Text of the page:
Bottom line: set sharpness using a test pattern while viewing at the screen. This assures that the control will be defeated (or minimized if it's poorly designed) and will not add artifacts to the picture.


Visual acuity is irrelevant to the discussion, unless one is setting the controls on their display for only themselves and no one else. Also irrelevant to the discussion is what one person deems "reasonable" as this is different from one person to the next.
 

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Quote:
Originally Posted by HogPilot /forum/post/21820187


Visual acuity is irrelevant to the discussion, unless one is setting the controls on their display for only themselves and no one else.

+1, what I was trying to say
 

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Quote:
Originally Posted by PlasmaPZ80U /forum/post/21820405


+1, what I was trying to say

My statement wasn't directed at you, sorry if you thought it was. It was meant to pre-empt the usual remarks that surface in this discussion which really have nothing to do with the issue. Statements of visual acuity and what is "reasonable" or "sensible" (perhaps two most overused and irrelevant words thrown around here) are inconsequential because they vary from person to person, especially for any display that will be watched by more than one person (which is most displays).
 

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Quote:
Originally Posted by HogPilot /forum/post/21820424


My statement wasn't directed at you, sorry if you thought it was. It was meant to pre-empt the usual remarks that surface in this discussion which really have nothing to do with the issue. Statements of visual acuity and what is "reasonable" or "sensible" (perhaps two most overused and irrelevant words thrown around here) are inconsequential because they vary from person to person, especially for any display that will be watched by more than one person (which is most displays).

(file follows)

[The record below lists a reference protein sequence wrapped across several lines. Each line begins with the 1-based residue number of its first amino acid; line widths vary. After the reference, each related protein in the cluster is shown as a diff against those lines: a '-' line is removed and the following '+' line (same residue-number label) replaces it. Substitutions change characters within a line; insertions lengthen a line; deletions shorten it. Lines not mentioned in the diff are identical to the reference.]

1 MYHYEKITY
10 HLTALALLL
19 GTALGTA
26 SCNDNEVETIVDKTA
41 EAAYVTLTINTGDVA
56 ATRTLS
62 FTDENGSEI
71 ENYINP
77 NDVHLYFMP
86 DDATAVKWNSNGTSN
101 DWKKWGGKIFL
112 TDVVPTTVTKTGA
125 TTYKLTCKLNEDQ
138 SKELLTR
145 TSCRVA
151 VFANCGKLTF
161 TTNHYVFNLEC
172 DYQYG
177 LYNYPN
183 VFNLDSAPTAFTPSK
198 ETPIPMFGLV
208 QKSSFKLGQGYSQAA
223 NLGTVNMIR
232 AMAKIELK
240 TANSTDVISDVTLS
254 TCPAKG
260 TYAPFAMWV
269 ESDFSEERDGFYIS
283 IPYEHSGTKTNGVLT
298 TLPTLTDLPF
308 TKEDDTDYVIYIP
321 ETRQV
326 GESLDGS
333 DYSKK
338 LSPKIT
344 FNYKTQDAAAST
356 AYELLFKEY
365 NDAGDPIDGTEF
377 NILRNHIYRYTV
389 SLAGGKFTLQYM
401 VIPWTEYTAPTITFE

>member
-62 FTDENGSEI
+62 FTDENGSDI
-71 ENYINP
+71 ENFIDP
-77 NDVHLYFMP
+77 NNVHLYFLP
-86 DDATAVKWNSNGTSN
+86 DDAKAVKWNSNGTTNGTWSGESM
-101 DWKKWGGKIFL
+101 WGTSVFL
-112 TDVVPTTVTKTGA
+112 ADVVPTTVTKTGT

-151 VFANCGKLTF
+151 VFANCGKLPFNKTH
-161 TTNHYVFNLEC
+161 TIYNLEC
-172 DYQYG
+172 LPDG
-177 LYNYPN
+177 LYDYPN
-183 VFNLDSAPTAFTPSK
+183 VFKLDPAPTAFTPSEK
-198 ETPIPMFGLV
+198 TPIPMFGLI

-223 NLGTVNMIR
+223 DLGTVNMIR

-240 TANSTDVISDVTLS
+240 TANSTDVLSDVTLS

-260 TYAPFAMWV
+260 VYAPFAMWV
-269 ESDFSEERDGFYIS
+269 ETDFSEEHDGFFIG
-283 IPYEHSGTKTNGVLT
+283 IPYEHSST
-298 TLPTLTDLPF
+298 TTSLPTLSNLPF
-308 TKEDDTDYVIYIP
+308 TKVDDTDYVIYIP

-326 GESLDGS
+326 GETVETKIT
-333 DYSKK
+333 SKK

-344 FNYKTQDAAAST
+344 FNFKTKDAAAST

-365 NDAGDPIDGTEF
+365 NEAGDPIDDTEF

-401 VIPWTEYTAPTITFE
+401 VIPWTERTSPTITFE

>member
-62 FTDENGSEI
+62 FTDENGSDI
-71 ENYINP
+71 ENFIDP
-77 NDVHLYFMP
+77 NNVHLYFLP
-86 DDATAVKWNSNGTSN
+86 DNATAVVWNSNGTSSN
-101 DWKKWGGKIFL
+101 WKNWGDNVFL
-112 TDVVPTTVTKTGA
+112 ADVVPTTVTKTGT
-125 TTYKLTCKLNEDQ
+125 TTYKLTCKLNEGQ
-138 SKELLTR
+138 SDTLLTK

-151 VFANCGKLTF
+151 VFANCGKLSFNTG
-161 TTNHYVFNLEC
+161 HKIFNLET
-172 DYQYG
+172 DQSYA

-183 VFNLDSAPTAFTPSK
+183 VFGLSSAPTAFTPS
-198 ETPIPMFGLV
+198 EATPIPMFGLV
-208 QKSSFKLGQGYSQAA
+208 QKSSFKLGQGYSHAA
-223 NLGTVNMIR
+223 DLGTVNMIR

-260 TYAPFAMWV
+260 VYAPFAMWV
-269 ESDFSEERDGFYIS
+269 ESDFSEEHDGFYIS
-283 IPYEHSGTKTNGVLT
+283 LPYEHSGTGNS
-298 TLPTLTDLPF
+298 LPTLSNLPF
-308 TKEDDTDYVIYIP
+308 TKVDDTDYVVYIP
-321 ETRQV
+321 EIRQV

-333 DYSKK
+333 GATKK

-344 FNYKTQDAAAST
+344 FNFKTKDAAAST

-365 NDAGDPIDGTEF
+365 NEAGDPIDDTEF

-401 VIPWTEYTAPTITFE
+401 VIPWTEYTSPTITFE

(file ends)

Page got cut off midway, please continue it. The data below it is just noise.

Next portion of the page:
Yes, I know.


I was just stating that I agree that visual acuity is not a factor for setting sharpness properly on a display and that I was trying to explain that to Phase700B in my earlier post.
 

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If we want to get technical...


It is a factor if the person setting it does not have the visual acuity to set it properly.



Jason
 

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Quote:
Originally Posted by DaGamePimp /forum/post/21820533


If we want to get technical...


It is a factor if the person setting it does not have the visual acuity to set it properly.



Jason

Ha that would have to be bordering on legally blind if you were right at the screen and still couldn't set it properly
 

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Quote:
Originally Posted by DaGamePimp /forum/post/21820533


If we want to get technical...


It is a factor if the person setting it does not have the visual acuity to set it properly.



Jason
 

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I remember when I was calibrating my first big screen rear projection about fifteen years ago, one of the two big calibration discs at the time (either Avia or Video Essentials - at the moment I can't even remember if it was eveb DIGITAL Video Essentials back then) recommended setting sharpness to as close to 0 as possible. They listed all the normal arguments about reproducing a more accurate picture and having to let your eyes adjust to the settings before cranking the levels back up. Anyway, since those discs were so prevalent back then, I've always guessed that they were responsible for the wide spread, blanket statements I've heard countless times since. Although the display technology shifting so drastically from three guns to flat panels - and my first attempt at calibrating a HD plasma with an old AVIA DVD - was the first time I realized that the adage was extinct.